So explain to me exactly how a can of carrots with no salt added is different nutritionally than some fresh carrots you brought home and boiled yourself. How exactly do they "remove a compound" from the carrot? Your example is that beta-carotene tablets are bad for you... that's completely irrelevant even if it is true. We're not talking about taking OTC vitamin tablets, we're talking about whether a canned food is "dangerous" or less nutritious than something you're cooking at home.

The only thing I'm getting from you guys is "there's added salt/sugar" or "they add stuff/take away stuff". Give me an example of what you're talking about. You can buy canned/frozen/processed foods which have no salt/sugar added. Not to mention most people tend to add some salt during the cooking process anyways.

It seems to me yall are blaming the process and/or weird chemical names for nutritional differences, even though the nutrition as stated on the label may be identical to the fresh food. Hard to compare, yes, given that fresh foods tend to not have nutrition labels. But if you're going to claim that they're dangerous or different nutriontally in some way, you need to make the direct comparison. To me, the difference is not as obvious as it seems to yall.

edit: and sorry for derailing the thread... prob should split this off


Home canning is great and we do it all the time, the thing is, I haven't been able to find many canned goods that do not have salt and or some sort of fructose. Fructose isn't always spelled out as "fructose" on the label, it can be in the oil they use to preserve the food, technically, the oil's contents do not have to be on the label, just that the oil is used.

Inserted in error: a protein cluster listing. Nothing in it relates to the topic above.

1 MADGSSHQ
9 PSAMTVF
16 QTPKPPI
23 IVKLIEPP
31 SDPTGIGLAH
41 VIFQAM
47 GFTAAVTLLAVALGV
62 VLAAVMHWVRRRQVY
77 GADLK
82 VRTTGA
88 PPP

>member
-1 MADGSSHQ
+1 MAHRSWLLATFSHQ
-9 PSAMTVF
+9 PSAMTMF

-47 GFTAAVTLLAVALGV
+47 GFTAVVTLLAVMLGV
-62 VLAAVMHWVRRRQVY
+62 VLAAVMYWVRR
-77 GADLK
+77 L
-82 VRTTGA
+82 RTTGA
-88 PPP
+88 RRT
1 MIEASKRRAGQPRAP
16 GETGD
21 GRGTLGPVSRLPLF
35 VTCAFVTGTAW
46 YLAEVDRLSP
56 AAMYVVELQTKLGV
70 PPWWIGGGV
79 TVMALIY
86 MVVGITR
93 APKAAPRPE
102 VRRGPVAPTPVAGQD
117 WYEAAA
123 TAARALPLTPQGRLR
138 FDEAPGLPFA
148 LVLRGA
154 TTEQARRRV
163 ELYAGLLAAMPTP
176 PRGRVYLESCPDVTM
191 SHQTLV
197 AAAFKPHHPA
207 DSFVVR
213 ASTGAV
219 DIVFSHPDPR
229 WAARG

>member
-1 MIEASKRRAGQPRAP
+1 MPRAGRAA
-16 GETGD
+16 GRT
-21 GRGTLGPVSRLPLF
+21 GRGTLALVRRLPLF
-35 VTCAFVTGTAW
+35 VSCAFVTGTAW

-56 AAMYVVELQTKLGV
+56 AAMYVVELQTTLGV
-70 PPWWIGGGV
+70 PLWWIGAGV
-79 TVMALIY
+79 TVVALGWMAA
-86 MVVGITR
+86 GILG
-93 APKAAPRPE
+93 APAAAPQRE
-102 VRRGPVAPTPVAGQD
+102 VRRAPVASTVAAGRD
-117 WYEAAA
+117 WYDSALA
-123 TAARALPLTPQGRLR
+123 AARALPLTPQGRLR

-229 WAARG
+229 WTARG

I am not saying canned goods are "dangerous", I am saying they are not as good for you as fresh fruits and vegetables, I'm not sure there is any way to argue around that. Canned goods by definition have enzymes and molds (not all mold is bad) removed from them. By removing those things, some vitamin content is usually lost. Even if I do it at home, there is a loss of vitamin content, this is why they tell people that fresh is better than cooked, because cooking changes the chemical makeup of the food.

To compare the nutritional value of canned goods vs. fresh goods is molecular and is something the guy does in the book, you can borrow my copy if you'd like. I'm not a scientist or a nutritionist, I just know from our experience that eating fresh foods has had a positive effect on different aspects of our lives (energy, weight, etc.).

Also, salt isn't necessarily the bad guy, it's actually a necessity, but it's the idea that everything needs salt that is wrong. Adding salt to something adds or brings out flavors, but using it in canning is part of the process. If your diet is canned goods and meat, then you're eating a lot more salt than you should.

My point with the carrots was that we are now selling supplements to make up for our lack of eating healthy foods, yet the supplement has a different chemical composition than the food and may not have the same benefits. It's a dangerous thing to start telling people that OTC supplements are just as good as eating well. What's the point of eating well at all then?